Getting to know your intimate areas

Our intimate areas are often a bit of a mystery and we only really think about them when something doesn’t feel right. But having a better understanding means we can take better care of our health.

Many of us say ‘vagina’ to describe the intimate area as a whole, but the truth is a little more nuanced. 

Vagina is actually a very specific term, describing the internal canal that leads to the cervix. It doesn’t include the areas on the outside.

The vulva is the area of our genitals outside our bodies, which includes the labia and clitoris 1

No two vulvas look exactly the same, and the size, colour and shape vary from person to person. This is perfectly normal and natural.


intibiome Article 1 In-article Image One

Together, the vagina and vulva areas are home to the vulvovaginal microbiome: a delicately balanced community of microflora or ‘good bacteria’ that keep us healthy and protected. 2

The vulvovaginal microbiome is mostly made up of a type of bacteria called Lactobacillus,3 which produces lactic acid. This lactic acid stops pathogens from growing and causing infections in the vagina. (Our gut microbiome, on the other hand, is made up of lots of different types of bacteria that do different jobs.) 

To function properly, Lactobacilli bacteria need a slightly acidic environment. 4 Anything that disrupts the natural balance can cause uncomfortable symptoms such as itching, burning or dryness, discharge or infection. 2,3 We talk more about the importance of pH here.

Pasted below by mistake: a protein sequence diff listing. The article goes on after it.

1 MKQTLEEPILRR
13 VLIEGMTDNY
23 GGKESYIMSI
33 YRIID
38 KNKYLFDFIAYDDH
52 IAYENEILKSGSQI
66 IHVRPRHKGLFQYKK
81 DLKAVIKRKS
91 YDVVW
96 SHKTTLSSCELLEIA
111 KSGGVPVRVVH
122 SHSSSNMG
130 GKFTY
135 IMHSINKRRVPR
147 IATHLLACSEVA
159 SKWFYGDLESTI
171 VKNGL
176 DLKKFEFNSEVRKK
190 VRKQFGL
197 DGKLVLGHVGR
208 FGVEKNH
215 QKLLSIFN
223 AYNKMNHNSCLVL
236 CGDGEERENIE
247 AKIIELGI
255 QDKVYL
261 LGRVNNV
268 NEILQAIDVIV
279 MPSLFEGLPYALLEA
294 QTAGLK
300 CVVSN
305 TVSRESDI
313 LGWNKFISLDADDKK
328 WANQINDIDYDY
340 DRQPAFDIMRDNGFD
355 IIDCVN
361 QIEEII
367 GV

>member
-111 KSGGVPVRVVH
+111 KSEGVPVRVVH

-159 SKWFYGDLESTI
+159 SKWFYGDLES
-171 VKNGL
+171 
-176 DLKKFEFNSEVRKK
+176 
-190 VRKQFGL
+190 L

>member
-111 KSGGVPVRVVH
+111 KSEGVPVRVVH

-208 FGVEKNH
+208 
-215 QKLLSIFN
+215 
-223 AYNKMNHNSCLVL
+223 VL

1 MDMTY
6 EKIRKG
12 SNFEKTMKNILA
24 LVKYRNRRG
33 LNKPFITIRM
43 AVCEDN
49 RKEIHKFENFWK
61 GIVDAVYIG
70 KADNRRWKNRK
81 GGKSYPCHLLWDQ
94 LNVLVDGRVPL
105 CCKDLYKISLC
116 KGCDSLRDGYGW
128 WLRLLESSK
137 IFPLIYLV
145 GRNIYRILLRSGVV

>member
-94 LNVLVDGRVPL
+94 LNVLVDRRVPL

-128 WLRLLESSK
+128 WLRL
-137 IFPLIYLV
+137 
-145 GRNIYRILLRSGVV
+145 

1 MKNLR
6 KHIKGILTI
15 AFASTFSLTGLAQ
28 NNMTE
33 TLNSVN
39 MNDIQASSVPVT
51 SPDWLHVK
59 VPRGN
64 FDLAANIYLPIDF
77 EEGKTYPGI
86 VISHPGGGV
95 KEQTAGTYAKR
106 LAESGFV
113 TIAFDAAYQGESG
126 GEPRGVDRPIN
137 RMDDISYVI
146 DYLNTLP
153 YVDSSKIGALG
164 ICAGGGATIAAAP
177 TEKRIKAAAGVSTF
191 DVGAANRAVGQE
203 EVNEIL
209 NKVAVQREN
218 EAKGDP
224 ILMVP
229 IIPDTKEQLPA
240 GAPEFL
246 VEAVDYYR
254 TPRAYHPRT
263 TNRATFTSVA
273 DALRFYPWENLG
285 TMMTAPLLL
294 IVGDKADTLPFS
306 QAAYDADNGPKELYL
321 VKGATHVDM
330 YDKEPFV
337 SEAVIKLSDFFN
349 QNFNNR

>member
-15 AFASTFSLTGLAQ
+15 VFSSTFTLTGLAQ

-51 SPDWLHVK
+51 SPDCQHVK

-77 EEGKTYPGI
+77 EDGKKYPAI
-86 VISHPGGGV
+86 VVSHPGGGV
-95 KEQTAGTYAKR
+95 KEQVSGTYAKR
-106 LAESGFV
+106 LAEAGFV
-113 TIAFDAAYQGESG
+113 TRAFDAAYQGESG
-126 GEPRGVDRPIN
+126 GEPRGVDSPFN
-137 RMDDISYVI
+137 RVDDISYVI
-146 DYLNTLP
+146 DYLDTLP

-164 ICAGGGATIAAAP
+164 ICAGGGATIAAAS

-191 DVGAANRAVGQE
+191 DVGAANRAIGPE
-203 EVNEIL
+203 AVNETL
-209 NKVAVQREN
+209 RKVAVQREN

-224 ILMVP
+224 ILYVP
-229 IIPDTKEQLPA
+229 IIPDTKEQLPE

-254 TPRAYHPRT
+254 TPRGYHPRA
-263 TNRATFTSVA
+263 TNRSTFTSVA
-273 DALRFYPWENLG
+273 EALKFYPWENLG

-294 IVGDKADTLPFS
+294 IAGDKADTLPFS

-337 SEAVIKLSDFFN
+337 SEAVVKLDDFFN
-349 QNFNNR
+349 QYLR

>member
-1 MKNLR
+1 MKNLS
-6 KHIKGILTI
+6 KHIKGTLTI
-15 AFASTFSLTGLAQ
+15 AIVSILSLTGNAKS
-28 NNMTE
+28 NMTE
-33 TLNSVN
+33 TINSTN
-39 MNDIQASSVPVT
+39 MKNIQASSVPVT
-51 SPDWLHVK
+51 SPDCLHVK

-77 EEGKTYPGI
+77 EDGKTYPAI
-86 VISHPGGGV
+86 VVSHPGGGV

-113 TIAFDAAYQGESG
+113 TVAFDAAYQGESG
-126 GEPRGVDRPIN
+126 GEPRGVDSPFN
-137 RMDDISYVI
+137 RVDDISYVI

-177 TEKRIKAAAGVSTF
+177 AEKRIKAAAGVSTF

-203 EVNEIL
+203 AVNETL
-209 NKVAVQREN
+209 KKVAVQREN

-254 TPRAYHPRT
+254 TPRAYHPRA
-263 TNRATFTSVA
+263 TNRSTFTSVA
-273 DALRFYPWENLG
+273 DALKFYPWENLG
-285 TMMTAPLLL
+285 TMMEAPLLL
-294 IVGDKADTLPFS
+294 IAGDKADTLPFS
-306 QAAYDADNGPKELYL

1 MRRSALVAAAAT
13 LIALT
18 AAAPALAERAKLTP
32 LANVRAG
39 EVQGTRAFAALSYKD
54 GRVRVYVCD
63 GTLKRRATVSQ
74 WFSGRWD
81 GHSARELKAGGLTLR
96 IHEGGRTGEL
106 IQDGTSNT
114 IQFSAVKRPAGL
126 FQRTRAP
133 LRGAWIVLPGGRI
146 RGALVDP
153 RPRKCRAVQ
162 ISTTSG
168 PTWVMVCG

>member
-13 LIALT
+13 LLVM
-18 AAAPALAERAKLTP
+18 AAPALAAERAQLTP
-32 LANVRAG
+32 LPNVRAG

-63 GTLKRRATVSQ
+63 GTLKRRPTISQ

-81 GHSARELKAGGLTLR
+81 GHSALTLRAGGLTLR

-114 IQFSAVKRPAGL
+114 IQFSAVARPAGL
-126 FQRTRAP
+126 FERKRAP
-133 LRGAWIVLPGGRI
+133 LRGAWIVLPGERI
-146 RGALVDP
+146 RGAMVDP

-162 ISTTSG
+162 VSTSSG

As we all know, our intimate areas are sensitive. So caring for them is really important. A happy and balanced vulvovaginal microbiome helps us keep our intimate vaginal ecosystem hygienic. 


intibiome Article 1 In-article Image Two

As we say: Hygienic = healthy = happy 😀


1 John D. Nguyen; Hieu Duong 2021; Anatomy, Abdomen and Pelvis, Female External Genitalia,.

2 Bing Ma, Larry J. Forney and Jaques Ravel 2012; The Vaginal Microbiome: Rethinking Health and Diseases

3 Xiaodi Chen,  Yune Lu,  Tao Chen and Rongguo Li 2021; The Female Vaginal Microbiome in Health and Bacterial Vaginosis

4 Emmanuel Amabebe and Dilly O. C. Anumba 2018; The Vaginal Microenvironment: The Physiologic Role of Lactobacilli

Further reading